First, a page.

The Next Act: Restoring the Billiard Room
In 1880, a visitor to Belmont Mansion described a room “devoted to billiards, books, smoking and other amusements.” Within ten years of that visit, the mansion had been sold, purchased by two women who started Belmont College for Young Women, and that Billiard Room had been subdivided into dormitory spaces for students. Today, the Belmont Mansion Association is restoring that room and its adjacent service gallery to their original condition. When completed, this room will be one of the only 19th century billiard rooms open for tours in the South.
Original bell pull and wallpaper discovered in the Billiard Room during research and recovery phase.
Photograph of the Grand Salon during the early college years showing the door to the Billiard Room
When physical investigations of the Billiard Room began looking for evidence of the architectural features of the room was paramount. Close inspection of the walls reveal faint traces of an earlier cornice. Using 19th century period illustrations and references of Billiard Rooms it was documented that a cornice created in plaster was common.
In early 2022 Liddle Brothers Contractors provided skilled craftsman who re-created such a run-in-place cornice using 19th century techniques.
The first step in any restoration project at Belmont Mansion begins with research. That work includes written accounts - like the one above - and the slow, careful removal of modern finishes to reveal the historic details underneath. So far, the original material we have uncovered includes a bell pull, recessed bookcases - one with all of the original 1850s wallpaper, doorways, and cue stick cabinet. Additionally, discovered under a modern wall, was a portion of the original 1850s Acklen period floorcloth painted in the style of a flowered Brussels carpet of the period which covered the room. This is the fourth historic floorcloth of which we have knowledge in Belmont Mansion.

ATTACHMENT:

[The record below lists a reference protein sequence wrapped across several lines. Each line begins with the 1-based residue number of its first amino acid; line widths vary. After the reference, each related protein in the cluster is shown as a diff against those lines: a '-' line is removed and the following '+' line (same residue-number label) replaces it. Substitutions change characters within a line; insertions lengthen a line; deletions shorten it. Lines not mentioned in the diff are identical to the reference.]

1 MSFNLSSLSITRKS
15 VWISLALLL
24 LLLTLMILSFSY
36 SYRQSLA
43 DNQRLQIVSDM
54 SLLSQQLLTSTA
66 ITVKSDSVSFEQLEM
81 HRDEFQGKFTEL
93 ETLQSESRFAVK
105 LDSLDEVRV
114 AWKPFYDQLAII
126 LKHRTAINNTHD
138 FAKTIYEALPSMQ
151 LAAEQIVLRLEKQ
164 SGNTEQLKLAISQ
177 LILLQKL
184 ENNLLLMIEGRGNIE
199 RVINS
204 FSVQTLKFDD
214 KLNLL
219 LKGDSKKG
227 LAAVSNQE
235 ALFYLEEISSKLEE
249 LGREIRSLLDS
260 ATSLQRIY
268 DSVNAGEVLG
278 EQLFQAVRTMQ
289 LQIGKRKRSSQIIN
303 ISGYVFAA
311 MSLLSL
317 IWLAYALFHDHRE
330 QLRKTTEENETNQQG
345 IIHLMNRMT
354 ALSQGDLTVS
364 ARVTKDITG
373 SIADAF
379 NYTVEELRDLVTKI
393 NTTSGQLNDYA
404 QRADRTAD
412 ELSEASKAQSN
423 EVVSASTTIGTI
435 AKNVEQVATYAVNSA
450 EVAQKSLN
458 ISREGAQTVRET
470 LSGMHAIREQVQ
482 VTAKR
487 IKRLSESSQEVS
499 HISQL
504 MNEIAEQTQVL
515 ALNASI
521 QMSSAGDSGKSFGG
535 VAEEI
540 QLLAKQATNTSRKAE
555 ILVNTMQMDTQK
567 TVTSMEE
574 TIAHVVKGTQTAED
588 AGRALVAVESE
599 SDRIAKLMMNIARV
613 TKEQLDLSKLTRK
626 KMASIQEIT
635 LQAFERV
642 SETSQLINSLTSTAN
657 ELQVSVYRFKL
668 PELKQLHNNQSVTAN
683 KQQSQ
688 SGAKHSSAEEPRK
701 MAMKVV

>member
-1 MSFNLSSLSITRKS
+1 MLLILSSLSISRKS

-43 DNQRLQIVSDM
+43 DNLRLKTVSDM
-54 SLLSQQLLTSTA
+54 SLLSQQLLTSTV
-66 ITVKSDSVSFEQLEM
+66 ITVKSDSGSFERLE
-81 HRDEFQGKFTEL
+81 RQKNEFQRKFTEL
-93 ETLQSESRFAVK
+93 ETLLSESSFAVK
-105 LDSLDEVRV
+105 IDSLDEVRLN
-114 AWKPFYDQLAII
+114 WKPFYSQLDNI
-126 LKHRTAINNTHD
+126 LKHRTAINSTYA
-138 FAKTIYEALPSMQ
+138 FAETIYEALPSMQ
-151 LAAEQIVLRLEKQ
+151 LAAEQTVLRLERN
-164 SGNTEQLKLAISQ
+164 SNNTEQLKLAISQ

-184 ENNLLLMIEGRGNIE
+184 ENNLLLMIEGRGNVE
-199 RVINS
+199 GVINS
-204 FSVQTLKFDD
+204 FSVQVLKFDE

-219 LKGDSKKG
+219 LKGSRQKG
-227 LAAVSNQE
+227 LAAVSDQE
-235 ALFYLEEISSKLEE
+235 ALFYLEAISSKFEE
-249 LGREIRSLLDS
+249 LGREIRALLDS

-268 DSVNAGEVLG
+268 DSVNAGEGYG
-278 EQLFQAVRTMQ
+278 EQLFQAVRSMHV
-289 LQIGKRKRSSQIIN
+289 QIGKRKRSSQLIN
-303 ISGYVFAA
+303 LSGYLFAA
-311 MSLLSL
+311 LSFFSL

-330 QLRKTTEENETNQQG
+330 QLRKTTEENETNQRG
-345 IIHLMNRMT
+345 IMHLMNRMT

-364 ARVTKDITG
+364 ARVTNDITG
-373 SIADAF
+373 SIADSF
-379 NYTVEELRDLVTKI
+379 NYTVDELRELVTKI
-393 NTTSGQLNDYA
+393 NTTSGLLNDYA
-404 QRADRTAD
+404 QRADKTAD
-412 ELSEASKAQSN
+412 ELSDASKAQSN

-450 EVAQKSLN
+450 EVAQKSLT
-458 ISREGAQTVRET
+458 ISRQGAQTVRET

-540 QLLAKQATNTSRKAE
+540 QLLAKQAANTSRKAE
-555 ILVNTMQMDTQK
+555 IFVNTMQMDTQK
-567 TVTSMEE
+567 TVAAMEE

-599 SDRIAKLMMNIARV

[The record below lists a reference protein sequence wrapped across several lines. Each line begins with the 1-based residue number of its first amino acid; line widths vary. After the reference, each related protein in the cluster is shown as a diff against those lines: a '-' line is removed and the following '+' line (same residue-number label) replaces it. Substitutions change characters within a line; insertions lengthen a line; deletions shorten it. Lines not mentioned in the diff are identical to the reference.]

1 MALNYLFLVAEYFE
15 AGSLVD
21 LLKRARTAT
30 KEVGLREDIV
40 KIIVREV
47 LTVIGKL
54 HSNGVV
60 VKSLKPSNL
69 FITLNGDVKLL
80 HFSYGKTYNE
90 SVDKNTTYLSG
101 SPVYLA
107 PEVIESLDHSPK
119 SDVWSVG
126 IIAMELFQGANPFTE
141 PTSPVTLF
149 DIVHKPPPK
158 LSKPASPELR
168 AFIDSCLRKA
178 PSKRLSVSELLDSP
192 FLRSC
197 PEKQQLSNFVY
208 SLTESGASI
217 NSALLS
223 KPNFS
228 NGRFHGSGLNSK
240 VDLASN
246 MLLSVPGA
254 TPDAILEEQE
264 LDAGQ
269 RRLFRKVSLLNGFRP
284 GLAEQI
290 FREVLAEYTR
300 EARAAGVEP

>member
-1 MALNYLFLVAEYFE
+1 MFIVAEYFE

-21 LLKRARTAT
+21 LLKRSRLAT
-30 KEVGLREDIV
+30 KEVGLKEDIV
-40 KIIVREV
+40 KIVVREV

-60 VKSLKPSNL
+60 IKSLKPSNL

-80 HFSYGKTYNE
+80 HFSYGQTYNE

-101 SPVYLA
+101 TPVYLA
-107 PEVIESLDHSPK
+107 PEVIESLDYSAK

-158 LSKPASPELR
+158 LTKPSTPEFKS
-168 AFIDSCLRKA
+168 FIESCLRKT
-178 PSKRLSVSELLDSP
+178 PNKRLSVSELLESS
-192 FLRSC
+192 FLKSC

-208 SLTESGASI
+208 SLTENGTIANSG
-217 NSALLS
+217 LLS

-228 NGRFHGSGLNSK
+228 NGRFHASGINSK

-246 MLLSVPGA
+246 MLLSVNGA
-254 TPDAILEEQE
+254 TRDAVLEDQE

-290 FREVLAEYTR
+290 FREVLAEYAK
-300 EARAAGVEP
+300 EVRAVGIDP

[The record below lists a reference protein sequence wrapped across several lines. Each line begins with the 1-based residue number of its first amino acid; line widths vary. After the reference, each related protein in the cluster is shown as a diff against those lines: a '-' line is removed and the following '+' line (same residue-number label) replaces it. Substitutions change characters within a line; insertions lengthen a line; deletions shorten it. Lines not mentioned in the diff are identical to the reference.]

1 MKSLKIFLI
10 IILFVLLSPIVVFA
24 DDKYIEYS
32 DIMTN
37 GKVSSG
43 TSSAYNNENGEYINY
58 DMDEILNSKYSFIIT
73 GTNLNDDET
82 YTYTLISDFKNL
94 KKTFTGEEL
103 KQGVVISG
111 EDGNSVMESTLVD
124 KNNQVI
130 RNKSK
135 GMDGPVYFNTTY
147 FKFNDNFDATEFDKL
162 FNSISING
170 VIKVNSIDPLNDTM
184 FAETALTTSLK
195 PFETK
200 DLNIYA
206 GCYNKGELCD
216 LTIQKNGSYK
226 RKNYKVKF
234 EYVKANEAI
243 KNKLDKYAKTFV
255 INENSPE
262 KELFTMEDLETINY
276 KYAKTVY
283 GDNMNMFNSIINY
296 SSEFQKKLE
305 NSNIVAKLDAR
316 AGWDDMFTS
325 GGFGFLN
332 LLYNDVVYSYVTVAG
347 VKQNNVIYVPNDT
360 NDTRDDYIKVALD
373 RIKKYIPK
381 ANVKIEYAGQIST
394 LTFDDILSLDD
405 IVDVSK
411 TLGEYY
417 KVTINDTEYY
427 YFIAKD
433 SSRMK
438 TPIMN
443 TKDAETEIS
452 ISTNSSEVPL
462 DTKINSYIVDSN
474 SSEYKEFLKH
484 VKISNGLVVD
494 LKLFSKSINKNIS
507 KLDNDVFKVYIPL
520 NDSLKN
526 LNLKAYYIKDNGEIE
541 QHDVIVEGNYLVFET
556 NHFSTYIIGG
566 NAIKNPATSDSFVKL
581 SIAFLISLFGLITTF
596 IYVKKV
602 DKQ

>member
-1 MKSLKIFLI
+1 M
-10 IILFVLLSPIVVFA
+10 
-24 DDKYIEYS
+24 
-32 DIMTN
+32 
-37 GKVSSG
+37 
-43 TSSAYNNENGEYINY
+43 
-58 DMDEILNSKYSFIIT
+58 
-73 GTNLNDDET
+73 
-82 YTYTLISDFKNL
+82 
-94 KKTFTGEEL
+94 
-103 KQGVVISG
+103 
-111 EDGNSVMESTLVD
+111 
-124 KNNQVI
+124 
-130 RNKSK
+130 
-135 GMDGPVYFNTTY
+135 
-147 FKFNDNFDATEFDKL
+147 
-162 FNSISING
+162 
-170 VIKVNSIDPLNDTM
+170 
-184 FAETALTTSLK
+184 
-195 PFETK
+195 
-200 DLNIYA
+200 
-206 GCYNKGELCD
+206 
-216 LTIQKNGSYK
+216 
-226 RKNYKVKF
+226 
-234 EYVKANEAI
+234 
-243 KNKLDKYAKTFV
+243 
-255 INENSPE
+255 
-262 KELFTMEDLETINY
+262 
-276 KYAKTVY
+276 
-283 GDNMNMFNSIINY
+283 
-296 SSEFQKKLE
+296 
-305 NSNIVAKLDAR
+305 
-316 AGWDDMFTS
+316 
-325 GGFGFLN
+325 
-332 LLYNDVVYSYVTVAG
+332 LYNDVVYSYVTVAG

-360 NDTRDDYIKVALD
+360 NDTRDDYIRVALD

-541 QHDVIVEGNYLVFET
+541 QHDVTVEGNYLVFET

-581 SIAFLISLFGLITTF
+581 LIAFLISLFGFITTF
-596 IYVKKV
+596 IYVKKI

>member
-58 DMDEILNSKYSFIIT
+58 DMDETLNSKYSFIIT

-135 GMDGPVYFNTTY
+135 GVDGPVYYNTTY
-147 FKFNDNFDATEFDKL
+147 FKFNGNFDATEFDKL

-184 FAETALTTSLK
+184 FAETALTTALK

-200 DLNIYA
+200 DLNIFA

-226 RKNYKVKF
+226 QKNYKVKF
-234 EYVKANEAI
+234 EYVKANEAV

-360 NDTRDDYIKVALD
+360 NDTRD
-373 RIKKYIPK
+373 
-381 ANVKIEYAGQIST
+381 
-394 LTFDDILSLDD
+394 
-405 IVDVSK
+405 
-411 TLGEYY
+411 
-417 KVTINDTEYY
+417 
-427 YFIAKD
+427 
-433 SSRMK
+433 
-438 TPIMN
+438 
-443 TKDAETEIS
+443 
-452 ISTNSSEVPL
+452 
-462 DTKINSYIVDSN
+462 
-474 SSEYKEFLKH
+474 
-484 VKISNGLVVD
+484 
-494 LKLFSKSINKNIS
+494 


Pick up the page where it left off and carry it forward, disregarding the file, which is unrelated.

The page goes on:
The Billiard Room, and the entertainments which happened in it, did not stand in isolation in the house. The room contained another entrance - this one not to the public Grand Salon - but the service gallery. This space would have been utilized by staff (both free and enslaved) who provided whatever was required of the family and guests who engaged in games and conversation in the Billiard Room. It's a significant space in this house where the primary service areas were converted to modern office space in the mid 20th century. That conversion left behind scant evidence of the work spaces which were vital to the functioning of the house and where the stories of those who did that work can be told. Thus the reclaiming of this small service gallery is an important addition to the whole story of the house. Once the work on the Billiard Room is complete our attention will turn to the service gallery and the people who lives were lived as house laborers here at Belmont Mansion.